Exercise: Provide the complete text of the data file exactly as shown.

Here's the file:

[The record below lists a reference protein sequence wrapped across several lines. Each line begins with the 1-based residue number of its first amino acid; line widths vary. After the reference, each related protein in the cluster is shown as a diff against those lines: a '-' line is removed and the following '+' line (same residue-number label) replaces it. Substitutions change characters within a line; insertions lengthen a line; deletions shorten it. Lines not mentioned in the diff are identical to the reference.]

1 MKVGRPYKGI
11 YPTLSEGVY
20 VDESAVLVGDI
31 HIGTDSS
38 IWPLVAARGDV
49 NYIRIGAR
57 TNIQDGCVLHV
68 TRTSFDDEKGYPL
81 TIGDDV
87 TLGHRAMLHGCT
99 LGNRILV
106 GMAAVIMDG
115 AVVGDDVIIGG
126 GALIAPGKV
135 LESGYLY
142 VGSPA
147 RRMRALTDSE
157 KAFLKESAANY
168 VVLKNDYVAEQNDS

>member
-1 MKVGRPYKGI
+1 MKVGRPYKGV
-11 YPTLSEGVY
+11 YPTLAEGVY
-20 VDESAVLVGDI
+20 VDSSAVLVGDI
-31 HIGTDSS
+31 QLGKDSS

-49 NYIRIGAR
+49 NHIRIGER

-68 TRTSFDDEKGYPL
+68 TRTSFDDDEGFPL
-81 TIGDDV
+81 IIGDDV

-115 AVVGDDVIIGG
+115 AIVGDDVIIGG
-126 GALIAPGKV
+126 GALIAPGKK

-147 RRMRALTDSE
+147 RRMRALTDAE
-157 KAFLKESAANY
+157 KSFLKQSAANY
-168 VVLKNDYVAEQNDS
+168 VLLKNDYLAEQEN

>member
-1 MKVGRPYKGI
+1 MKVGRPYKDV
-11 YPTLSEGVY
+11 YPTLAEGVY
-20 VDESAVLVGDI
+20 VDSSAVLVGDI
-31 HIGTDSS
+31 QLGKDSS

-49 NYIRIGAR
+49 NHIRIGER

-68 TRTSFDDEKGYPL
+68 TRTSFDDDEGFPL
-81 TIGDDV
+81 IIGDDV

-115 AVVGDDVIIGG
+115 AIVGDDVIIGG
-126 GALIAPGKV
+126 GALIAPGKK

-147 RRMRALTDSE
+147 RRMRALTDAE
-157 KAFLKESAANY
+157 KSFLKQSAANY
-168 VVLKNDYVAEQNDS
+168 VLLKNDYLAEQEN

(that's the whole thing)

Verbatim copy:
[The record below lists a reference protein sequence wrapped across several lines. Each line begins with the 1-based residue number of its first amino acid; line widths vary. After the reference, each related protein in the cluster is shown as a diff against those lines: a '-' line is removed and the following '+' line (same residue-number label) replaces it. Substitutions change characters within a line; insertions lengthen a line; deletions shorten it. Lines not mentioned in the diff are identical to the reference.]

1 MKVGRPYKGI
11 YPTLSEGVY
20 VDESAVLVGDI
31 HIGTDSS
38 IWPLVAARGDV
49 NYIRIGAR
57 TNIQDGCVLHV
68 TRTSFDDEKGYPL
81 TIGDDV
87 TLGHRAMLHGCT
99 LGNRILV
106 GMAAVIMDG
115 AVVGDDVIIGG
126 GALIAPGKV
135 LESGYLY
142 VGSPA
147 RRMRALTDSE
157 KAFLKESAANY
168 VVLKNDYVAEQNDS

>member
-1 MKVGRPYKGI
+1 MKVGRPYKGV
-11 YPTLSEGVY
+11 YPTLAEGVY
-20 VDESAVLVGDI
+20 VDSSAVLVGDI
-31 HIGTDSS
+31 QLGKDSS

-49 NYIRIGAR
+49 NHIRIGER

-68 TRTSFDDEKGYPL
+68 TRTSFDDDEGFPL
-81 TIGDDV
+81 IIGDDV

-115 AVVGDDVIIGG
+115 AIVGDDVIIGG
-126 GALIAPGKV
+126 GALIAPGKK

-147 RRMRALTDSE
+147 RRMRALTDAE
-157 KAFLKESAANY
+157 KSFLKQSAANY
-168 VVLKNDYVAEQNDS
+168 VLLKNDYLAEQEN

>member
-1 MKVGRPYKGI
+1 MKVGRPYKDV
-11 YPTLSEGVY
+11 YPTLAEGVY
-20 VDESAVLVGDI
+20 VDSSAVLVGDI
-31 HIGTDSS
+31 QLGKDSS

-49 NYIRIGAR
+49 NHIRIGER

-68 TRTSFDDEKGYPL
+68 TRTSFDDDEGFPL
-81 TIGDDV
+81 IIGDDV

-115 AVVGDDVIIGG
+115 AIVGDDVIIGG
-126 GALIAPGKV
+126 GALIAPGKK

-147 RRMRALTDSE
+147 RRMRALTDAE
-157 KAFLKESAANY
+157 KSFLKQSAANY
-168 VVLKNDYVAEQNDS
+168 VLLKNDYLAEQEN